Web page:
New York

Back that off a little from a national tie to Clinton ahead by 1.2% nationally, it suggests a New York that’s a photo-finish. Add to this the size of Sanders’ rallies in the state and his recent union endorsements… I don’t expect he’ll win New York, but I do expect it will be a scarier victory for Clinton than she’s currently expecting. Which keeps us going until the next Super Tuesday…

Republicans

I had so many weeks worth of math pent up on the Democratic side that I’m out of time! I will observe that Trump is in no appearance of any danger at all:

trumpyork

What this means in terms of delegates is a bit more murky. Unlike the proportional allocation on the Democratic side, the Republican primary rules in New York are, “New York allots 14 at-large delegates proportionally based on the statewide results of the primary; 81 delegates — three for each congressional district — are awarded according to the results of the district, and then “split 2-1 between top two finishers, with 50 percent winner-take-all trigger,””. Huh?

In short, Cruz and Kasich have an opportunity to peel off delegates from Trump even given a massive victory on his part. This is significant because the numbers are currently steep for Trump to get enough delegates for a first ballot win at the convention:

trumpelagtes

And there’s a persuasive argument to be made that, if he doesn’t take it on a first ballot, he’ll actually do worse than that on following ballots. His delegates are pledged to vote for him on the first ballot, but the Trump campaign so thoroughly eschewed traditional state-by-state organization that they didn’t make sure there were slates of delegates that actually liked Trump. Cruz has done a far better job of this groundwork, and as soon as they can, many of the delegates in the hall will switch votes from Trump to him.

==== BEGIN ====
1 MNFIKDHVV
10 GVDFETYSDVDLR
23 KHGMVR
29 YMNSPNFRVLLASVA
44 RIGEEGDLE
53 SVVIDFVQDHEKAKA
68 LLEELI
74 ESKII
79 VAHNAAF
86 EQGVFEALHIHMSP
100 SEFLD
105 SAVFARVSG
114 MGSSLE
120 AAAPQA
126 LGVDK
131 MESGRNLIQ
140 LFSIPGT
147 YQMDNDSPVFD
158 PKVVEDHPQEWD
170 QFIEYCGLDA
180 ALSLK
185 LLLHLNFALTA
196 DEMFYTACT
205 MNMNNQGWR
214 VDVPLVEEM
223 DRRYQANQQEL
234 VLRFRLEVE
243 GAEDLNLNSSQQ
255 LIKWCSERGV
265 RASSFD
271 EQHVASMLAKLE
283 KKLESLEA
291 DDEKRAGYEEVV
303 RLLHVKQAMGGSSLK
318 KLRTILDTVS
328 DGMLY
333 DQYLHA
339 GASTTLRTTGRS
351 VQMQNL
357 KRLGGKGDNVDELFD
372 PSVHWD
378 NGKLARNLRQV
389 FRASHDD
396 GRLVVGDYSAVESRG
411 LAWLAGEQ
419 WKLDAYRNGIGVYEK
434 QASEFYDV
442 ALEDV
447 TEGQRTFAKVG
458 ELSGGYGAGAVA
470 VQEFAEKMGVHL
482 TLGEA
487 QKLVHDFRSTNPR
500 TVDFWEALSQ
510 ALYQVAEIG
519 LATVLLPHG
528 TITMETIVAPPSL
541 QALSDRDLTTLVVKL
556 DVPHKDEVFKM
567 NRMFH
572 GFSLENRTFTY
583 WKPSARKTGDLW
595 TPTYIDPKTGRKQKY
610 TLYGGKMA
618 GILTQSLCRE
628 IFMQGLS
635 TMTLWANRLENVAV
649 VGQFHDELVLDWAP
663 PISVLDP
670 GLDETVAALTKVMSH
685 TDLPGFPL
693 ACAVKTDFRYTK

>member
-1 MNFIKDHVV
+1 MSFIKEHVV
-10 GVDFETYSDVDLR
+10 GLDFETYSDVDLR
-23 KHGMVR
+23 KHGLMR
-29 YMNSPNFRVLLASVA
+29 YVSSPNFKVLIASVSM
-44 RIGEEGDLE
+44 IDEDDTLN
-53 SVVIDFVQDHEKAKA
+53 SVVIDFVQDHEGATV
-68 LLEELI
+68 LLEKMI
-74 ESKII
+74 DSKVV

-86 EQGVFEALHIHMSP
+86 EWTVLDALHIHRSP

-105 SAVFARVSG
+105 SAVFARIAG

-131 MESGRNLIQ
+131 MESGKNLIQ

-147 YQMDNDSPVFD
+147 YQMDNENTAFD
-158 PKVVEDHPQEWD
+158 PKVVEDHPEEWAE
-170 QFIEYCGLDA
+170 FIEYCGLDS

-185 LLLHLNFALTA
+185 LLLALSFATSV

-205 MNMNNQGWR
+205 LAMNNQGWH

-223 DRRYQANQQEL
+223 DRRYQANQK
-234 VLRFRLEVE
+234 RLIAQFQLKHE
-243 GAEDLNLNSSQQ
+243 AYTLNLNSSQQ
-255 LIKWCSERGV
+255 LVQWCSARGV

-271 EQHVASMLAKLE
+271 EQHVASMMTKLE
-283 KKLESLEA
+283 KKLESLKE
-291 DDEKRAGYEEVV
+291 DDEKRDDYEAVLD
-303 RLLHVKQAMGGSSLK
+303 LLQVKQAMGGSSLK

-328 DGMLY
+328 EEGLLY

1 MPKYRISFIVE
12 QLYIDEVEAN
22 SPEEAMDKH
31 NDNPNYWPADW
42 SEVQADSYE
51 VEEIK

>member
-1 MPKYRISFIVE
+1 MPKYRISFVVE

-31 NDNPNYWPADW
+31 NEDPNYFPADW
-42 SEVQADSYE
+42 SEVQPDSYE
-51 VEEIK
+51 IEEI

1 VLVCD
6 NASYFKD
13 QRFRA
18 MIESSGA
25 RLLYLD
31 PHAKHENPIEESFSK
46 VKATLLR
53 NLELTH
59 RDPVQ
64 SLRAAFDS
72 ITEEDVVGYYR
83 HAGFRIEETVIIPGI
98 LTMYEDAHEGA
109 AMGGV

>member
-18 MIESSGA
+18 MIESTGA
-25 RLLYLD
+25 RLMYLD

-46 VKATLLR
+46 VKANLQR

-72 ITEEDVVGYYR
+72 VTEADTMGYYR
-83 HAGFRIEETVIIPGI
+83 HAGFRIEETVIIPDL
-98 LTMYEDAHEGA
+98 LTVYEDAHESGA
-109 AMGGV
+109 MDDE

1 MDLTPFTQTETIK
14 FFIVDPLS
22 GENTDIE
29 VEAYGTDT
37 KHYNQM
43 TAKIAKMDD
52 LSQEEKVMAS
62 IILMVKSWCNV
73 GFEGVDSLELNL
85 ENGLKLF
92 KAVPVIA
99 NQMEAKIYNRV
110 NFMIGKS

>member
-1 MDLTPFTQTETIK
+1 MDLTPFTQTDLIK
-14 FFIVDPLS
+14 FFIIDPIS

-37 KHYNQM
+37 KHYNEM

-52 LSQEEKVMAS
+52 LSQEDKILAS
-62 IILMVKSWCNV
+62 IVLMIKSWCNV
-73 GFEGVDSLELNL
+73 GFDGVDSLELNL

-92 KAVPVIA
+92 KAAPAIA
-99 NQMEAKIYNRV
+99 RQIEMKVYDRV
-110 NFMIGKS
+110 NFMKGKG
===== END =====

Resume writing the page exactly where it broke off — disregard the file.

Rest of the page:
Cleveland is looking like it could be a wild ride…

 

 

What I’m Reading: March 2016

 

lucy reading peanuts

Now that the Presidential Campaign is on a brief but merciful lull, I can get back to my more usual blog fare: reading, writing, and writing about writing and reading. At any given time, I have several different volumes of several kinds going. Here’s what I’m currently up to:

stnSignal to Noise (Silvia Moreno-Garcia) Book clubs are good. Geeks are good. Speculative Fiction is good.  For all these reasons, and including the lovely people involved, the Geek Mountain State Book Club is one of my ongoing delights. If you know Geek books, you know that some of them can get quite lengthy, so I try and read ahead. So I’ve just started this, which we have up for discussion in May. It’s actually not a long book, but I try and front-load! Too new to say much about it yet, but it involves mix tapes and urban fantasy, set in  Mexico City in the 80s. On subject matter alone, there is approximately a 0% chance that I won’t love it. Speaking of zeroes…

 

NZNonzero (Robert Wright) At any given time, I try to rotate between something from fiction, nonfiction and spiritual (that tricky category that straddles both realms). I’m currently at the non-fiction stage in the rotation, and so am reading this, Robert Wright’s exploration of the “meta-story” of social evolution. It’s been on my list for a long time, ever since I saw it on a list of books former President Clinton was reading some time in the early 2000s. After I finished weeping thinking of “reading” in connection with the then-current occupant of the White House, I made a note to check it out. It’s been well worth it. So far, I’m in the section that reviews the “arrow” of social/technological/economic development running through history. The very hopeful thesis is that, despite the vagaries of history and temporary ups and downs, there’s an underlying trend toward larger scale, increasingly complex societies based on the “nonzero” game of cooperation. I’m really interested in getting to the part where Wright speculates about, based on where we’ve been, where we’re going next.